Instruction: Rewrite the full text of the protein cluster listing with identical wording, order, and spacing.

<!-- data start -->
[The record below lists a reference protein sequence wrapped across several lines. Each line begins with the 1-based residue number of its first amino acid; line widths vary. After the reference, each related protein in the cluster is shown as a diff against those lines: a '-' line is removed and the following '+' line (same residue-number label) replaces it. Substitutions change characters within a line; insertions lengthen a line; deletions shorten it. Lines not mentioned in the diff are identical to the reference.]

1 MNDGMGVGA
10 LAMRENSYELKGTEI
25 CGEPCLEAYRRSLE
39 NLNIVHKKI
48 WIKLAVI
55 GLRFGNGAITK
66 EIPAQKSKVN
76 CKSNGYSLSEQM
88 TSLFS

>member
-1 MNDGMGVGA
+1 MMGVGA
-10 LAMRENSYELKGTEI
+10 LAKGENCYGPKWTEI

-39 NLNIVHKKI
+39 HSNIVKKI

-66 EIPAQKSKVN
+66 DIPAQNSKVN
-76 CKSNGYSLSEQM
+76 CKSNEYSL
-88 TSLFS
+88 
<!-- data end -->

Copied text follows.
[The record below lists a reference protein sequence wrapped across several lines. Each line begins with the 1-based residue number of its first amino acid; line widths vary. After the reference, each related protein in the cluster is shown as a diff against those lines: a '-' line is removed and the following '+' line (same residue-number label) replaces it. Substitutions change characters within a line; insertions lengthen a line; deletions shorten it. Lines not mentioned in the diff are identical to the reference.]

1 MNDGMGVGA
10 LAMRENSYELKGTEI
25 CGEPCLEAYRRSLE
39 NLNIVHKKI
48 WIKLAVI
55 GLRFGNGAITK
66 EIPAQKSKVN
76 CKSNGYSLSEQM
88 TSLFS

>member
-1 MNDGMGVGA
+1 MMGVGA
-10 LAMRENSYELKGTEI
+10 LAKGENCYGPKWTEI

-39 NLNIVHKKI
+39 HSNIVKKI

-66 EIPAQKSKVN
+66 DIPAQNSKVN
-76 CKSNGYSLSEQM
+76 CKSNEYSL
-88 TSLFS
+88 